Unemployment Insurance (UI) is a short-term income program sponsored by the federal government and administered by each state. Each state determines eligibility requirements and the amount given to each recipient. The most anyone in Arizona can currently receive is $240 weekly. This is the second lowest amount in the United States.


If you are separated from employment, you should apply online for UI through the Department of Economic Security (DES). After consulting with you and your former employer, a deputy will decide if you are eligible to receive benefits. A number of factors that will be considered in determining your eligibility for UI including monetary issues, the reason for your separation from employment, and others. After the initial determination, either side can appeal. A hearing will be scheduled once you appeal, usually within a month of the appeal date. DES provides a helpful overview of the appeals process on their website.


The majority of UI hearings are held over the phone through conference calling. The judge explains the hearing process and depending on the separation, the former employer or the claimant will present its case first. If the separation is a quit, the claimant goes first; if it is a termination, the former employer presents its case first. Each side can call on witnesses who have first-hand knowledge of the events in question. For a termination, the most important issue a judge will address is the final incident that led to the termination. If you are preparing for a hearing, it is critical to be able to address that information. After each side presents its case, the opposing side can ask questions about the testimony presented. After all of the evidence is presented, the judge will close the evidentiary part of the hearing and each side can make a brief closing statement.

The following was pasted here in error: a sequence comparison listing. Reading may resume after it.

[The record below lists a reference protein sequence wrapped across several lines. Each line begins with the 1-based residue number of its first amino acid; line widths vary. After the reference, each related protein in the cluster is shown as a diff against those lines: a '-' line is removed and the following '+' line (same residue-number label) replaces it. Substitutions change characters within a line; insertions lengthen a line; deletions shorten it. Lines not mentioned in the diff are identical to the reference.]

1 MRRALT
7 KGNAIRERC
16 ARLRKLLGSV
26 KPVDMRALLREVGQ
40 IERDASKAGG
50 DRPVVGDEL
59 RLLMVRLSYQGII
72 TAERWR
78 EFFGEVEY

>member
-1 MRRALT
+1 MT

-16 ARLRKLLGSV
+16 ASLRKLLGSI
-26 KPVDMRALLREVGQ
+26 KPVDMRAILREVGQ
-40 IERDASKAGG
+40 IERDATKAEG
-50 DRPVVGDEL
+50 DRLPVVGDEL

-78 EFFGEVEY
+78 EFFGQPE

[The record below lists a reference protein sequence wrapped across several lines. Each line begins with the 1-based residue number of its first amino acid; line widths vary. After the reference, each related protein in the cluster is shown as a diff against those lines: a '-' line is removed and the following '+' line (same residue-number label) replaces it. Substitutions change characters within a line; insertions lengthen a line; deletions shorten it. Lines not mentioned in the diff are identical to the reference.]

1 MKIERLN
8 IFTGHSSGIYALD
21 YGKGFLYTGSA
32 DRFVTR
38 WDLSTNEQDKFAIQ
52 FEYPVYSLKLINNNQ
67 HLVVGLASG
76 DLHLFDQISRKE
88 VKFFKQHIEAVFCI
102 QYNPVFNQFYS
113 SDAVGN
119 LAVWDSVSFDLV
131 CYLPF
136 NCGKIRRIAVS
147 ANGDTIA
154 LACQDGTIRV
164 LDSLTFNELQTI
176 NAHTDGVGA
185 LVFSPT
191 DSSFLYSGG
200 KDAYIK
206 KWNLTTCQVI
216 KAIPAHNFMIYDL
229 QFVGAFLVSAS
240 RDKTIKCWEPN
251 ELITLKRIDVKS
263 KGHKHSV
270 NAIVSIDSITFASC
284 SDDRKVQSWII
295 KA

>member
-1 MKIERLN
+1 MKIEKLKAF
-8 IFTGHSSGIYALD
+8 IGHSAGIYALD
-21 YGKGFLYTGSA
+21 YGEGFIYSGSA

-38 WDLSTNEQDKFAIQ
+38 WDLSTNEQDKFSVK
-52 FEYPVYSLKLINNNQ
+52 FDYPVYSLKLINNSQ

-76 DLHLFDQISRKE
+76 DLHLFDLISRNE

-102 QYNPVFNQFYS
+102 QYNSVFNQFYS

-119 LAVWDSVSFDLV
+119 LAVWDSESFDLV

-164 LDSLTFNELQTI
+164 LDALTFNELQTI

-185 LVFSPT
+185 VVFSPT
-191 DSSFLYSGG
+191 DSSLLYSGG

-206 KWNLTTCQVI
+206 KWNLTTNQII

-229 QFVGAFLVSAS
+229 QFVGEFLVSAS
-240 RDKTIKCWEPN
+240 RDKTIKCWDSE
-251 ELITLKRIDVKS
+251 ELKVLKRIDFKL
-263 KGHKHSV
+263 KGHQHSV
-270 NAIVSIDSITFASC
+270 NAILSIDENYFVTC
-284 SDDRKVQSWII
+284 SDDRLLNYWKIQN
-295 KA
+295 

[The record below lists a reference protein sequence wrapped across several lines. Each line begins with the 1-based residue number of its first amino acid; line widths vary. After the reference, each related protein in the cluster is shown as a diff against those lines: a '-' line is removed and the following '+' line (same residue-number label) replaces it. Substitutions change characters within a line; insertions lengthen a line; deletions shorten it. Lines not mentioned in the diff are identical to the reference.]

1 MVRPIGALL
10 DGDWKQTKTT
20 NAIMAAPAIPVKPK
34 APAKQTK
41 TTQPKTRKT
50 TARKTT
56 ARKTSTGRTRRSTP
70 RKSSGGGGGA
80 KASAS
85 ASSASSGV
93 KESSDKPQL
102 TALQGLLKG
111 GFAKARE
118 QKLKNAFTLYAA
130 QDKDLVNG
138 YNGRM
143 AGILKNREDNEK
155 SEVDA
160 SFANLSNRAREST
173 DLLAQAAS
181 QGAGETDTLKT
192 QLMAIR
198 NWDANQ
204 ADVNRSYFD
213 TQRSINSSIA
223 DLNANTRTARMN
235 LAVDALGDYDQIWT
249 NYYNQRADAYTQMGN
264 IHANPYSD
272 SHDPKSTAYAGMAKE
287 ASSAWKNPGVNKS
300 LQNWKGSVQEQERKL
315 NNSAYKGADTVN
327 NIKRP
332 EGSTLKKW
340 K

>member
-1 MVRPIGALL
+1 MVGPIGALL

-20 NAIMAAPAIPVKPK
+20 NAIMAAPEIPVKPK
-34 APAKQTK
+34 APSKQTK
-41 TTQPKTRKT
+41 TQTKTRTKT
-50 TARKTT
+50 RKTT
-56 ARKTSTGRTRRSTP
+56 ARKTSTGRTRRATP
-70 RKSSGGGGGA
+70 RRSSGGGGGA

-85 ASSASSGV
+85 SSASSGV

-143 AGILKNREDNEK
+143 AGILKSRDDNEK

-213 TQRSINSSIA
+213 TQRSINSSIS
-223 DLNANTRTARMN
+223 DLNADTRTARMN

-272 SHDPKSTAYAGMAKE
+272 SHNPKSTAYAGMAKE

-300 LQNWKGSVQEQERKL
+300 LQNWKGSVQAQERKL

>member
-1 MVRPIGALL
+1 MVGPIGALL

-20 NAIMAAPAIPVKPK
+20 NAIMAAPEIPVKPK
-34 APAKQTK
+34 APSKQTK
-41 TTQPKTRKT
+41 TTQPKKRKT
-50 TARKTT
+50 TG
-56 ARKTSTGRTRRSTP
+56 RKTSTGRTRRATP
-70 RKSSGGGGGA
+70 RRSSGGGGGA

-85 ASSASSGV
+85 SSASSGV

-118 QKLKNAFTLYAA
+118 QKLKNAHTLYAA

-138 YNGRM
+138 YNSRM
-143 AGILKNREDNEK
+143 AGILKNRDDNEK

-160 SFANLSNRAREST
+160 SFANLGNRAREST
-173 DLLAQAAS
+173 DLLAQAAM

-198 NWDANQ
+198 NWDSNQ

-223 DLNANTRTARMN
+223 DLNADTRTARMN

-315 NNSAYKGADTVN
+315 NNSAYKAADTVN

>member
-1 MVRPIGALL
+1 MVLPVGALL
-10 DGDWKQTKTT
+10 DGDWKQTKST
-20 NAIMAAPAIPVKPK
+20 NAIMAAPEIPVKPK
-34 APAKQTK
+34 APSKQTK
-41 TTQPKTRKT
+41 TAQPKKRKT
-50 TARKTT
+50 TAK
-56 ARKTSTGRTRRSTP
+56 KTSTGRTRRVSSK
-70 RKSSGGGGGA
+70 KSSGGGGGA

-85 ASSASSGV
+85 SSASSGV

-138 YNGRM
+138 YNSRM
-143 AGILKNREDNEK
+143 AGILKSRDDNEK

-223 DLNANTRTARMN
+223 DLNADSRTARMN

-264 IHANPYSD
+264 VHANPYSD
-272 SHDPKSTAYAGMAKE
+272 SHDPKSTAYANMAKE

If you have e-mail, ask the judge to e-mail you the decision, it arrives mush faster than through regular mail. If you do not win at the hearing, you can appeal the decision to the appeals board by filing a petition for review. The decision will tell you what your deadline to appeal is. Appeals after the hearing are much more difficult to win as the basis for the appeal is what was said at the hearing. If you appeal, request a written copy of the hearing transcript so that you can read through it. If you have the written transcript, you can cite to the page and line you are quoting in your appeal. If you only have the audio copy you can not do that. You may be able to obtain a transcript free of charge if you submit a declaration that you are indigent and unable to afford the cost.


If you receive benefits and then are found not eligible after a hearing, there will be an overpayment. There are three types of overpayments: administrative, non-fraud and fraud. An administrative overpayment usually occurs when a deputy finds you eligible and then the judge determines that you are not eligible. An administrative overpayment can be waived. There is paperwork that you can fill out and request a waiver. If you are denied the waiver, you can ask for a hearing. A non-fraud overpayment must be paid back and is not eligible for a waiver. Non-fraud occurs when you may have neglected to submit necessary paperwork when asked, which would have shown that you were not eligible for UI. A fraud determination occurs when you mislead UI about your separation or you work at a different job and do not report the earnings you receive while also receiving UI. A fraud overpayment must be paid back and can also disqualify you from benefits for a period of time determined by a judge.


If you have an overpayment and do not make voluntary payment, the Department of Economic Security (DES) can attach your state and federal tax returns and in some cases, garnish your wages.